Can Lightning Damage Solar Lights?

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There are few things in nature as awe-inspiring as lightning. The flash, the intricate spiderweb of light, and of course, the corresponding thunder. Lighting is one of the most powerful events in nature.

If lightning were to strike your solar light it is most certainly going to be damaged… quite possibly beyond the point of recognition.

And considering that lightning can be actually hotter than the surface of the sun, this should be no surprise.

But are solar lights at a higher risk than other things around my house?

The answer to that lies in how lightning works and where your lights are located.

Lightning And Metal

Lightning has a tremendous amount of electron movement. And the flow of electrons is pretty much what makes your solar lights work.

From the electron ‘excitement’ of the solar cells, to the illumination of the LED’s, electron flow is the force behind the function.

Metal is an excellent conductor, allowing for electrons to move easily. Because of this, the metal in your solar solar is most certainly conducive to a bolt of lightning.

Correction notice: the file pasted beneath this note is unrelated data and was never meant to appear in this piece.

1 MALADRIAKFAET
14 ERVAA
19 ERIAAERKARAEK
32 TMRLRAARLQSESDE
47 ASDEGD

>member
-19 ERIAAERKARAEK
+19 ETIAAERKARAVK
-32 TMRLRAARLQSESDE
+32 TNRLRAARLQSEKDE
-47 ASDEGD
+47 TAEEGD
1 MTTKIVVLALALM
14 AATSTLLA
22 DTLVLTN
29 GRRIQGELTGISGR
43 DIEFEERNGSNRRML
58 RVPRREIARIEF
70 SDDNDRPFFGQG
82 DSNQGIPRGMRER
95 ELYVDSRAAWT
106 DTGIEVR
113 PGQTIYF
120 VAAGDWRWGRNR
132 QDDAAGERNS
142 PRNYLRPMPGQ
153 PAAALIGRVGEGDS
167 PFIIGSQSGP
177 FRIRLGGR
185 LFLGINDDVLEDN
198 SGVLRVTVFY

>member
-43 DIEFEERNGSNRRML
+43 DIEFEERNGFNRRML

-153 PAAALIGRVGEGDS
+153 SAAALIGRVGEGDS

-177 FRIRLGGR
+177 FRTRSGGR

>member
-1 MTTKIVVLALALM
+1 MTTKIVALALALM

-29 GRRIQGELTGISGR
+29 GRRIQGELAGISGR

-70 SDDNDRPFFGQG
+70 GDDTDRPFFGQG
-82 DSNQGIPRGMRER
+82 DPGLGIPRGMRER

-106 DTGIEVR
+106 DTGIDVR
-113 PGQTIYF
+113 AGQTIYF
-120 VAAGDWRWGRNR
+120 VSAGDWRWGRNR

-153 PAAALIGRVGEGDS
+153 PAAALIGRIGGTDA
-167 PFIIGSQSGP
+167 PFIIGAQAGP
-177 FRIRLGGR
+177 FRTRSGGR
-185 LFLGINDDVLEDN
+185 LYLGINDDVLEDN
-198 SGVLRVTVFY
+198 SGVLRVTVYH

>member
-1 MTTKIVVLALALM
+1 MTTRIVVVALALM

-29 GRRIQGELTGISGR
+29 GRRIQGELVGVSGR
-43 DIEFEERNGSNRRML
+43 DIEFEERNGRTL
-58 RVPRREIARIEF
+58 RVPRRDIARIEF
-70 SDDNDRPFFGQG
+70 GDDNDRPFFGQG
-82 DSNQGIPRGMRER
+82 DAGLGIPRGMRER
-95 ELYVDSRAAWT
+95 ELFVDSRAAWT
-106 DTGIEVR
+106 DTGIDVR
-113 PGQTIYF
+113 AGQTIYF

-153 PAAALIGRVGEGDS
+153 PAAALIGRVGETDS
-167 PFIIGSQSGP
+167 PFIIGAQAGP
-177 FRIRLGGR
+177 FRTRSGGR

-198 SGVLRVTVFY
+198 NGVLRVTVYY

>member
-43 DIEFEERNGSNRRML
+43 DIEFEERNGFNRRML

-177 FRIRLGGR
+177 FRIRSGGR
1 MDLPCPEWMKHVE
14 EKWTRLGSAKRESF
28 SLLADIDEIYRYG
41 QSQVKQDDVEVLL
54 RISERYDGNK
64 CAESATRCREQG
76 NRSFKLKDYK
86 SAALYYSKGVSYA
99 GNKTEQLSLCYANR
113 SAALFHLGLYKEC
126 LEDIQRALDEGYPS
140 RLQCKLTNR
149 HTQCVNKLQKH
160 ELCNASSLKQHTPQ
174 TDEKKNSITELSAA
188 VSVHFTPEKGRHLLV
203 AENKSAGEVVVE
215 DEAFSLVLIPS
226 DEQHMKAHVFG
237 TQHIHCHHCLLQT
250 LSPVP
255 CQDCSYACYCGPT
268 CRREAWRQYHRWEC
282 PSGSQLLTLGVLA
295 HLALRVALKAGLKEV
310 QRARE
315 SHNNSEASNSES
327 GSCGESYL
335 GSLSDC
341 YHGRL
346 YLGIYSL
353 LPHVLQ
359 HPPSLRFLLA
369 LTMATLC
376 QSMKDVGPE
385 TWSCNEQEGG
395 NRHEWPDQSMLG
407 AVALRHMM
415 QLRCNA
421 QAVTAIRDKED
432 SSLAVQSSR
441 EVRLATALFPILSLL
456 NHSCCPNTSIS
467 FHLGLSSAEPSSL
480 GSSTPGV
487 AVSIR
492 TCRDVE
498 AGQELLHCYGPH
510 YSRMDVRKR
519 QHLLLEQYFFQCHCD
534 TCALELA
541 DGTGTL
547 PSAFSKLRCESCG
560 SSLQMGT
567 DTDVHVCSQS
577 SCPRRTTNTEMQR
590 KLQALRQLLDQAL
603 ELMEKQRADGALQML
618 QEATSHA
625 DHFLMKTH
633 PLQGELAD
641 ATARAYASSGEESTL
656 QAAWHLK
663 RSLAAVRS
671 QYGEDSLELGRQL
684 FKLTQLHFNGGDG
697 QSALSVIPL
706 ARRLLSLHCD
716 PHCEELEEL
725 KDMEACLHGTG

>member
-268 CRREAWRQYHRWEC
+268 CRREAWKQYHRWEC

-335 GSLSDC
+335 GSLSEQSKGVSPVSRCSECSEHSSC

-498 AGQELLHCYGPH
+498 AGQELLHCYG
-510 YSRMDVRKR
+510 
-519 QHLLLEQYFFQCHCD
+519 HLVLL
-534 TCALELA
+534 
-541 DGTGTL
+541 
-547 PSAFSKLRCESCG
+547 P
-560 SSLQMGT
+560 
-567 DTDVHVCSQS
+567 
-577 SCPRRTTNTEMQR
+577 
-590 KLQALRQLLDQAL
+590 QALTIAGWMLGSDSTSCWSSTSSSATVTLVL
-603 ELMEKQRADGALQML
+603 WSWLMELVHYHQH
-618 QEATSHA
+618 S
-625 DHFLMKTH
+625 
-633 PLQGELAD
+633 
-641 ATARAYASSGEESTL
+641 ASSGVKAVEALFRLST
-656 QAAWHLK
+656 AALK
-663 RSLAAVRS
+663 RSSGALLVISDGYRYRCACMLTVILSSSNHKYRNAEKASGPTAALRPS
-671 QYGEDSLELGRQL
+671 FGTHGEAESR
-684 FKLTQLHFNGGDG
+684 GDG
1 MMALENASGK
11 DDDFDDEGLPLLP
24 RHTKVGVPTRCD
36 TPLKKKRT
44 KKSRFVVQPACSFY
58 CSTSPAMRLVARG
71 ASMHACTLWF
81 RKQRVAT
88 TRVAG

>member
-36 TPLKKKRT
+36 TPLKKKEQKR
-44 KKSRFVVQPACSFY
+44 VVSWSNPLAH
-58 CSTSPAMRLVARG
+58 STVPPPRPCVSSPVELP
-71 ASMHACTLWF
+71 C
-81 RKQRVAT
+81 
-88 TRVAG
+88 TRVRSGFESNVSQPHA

However, it should not be assumed that lightning will choose your solar lights as its’ first choice to strike. There are other factors involved.

  • Height – Lightning wants to release a bolt in order to balance the disparity between two electrically charged regions. The best way to do this is by connecting with ground – and sometimes that literally is the ground. This means that the higher the object, the less distance lightning has to move.
  • Conductive ability – Just because an object is reaching fairly high into the sky, this doesn’t automatically translate as lightnings’ ‘first choice’. The object reaching into the sky needs to be able to allow electron flow.

In other words, if you stood a 20 foot rubber pole into the air, chances are lightning will never touch it. This is because rubber is a very poor conductor.

But, if you were to stand a 5 foot metal rod in the ground, even surrounded by 20 foot rubber poles, chances are very good that you will see a lightning strike on that short metal rod.


Lightning has the power to damage anything it chooses to strike. But that doesn’t mean your solar lights are especially vulnerable.

Your solar lights are at no more or no less risk than any other metallic object. The solar cell that powers your solar light really has no direct bearing on how lightning behaves.

So long as you don’t mount it on a metal pole that reaches way up into the sky, your solar light should be fine.

For an in-depth look at solar lights, please read ‘How Do Solar Lights Work?

THANK YOU for sharing!